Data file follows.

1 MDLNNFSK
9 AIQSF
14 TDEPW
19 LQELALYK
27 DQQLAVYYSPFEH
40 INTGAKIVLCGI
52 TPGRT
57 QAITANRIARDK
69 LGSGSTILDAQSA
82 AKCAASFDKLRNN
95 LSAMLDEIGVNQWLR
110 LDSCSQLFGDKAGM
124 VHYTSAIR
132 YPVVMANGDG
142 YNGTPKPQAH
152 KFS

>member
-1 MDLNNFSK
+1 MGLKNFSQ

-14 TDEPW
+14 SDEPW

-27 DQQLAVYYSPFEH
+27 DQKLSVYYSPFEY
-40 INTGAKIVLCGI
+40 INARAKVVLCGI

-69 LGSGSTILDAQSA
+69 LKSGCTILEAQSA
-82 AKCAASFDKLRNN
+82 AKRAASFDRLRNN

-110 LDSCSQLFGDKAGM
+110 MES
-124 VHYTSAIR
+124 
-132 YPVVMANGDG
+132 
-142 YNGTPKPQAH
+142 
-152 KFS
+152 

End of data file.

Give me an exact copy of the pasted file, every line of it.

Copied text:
1 MDLNNFSK
9 AIQSF
14 TDEPW
19 LQELALYK
27 DQQLAVYYSPFEH
40 INTGAKIVLCGI
52 TPGRT
57 QAITANRIARDK
69 LGSGSTILDAQSA
82 AKCAASFDKLRNN
95 LSAMLDEIGVNQWLR
110 LDSCSQLFGDKAGM
124 VHYTSAIR
132 YPVVMANGDG
142 YNGTPKPQAH
152 KFS

>member
-1 MDLNNFSK
+1 MGLKNFSQ

-14 TDEPW
+14 SDEPW

-27 DQQLAVYYSPFEH
+27 DQKLSVYYSPFEY
-40 INTGAKIVLCGI
+40 INARAKVVLCGI

-69 LGSGSTILDAQSA
+69 LKSGCTILEAQSA
-82 AKCAASFDKLRNN
+82 AKRAASFDRLRNN

-110 LDSCSQLFGDKAGM
+110 MES
-124 VHYTSAIR
+124 
-132 YPVVMANGDG
+132 
-142 YNGTPKPQAH
+142 
-152 KFS
+152 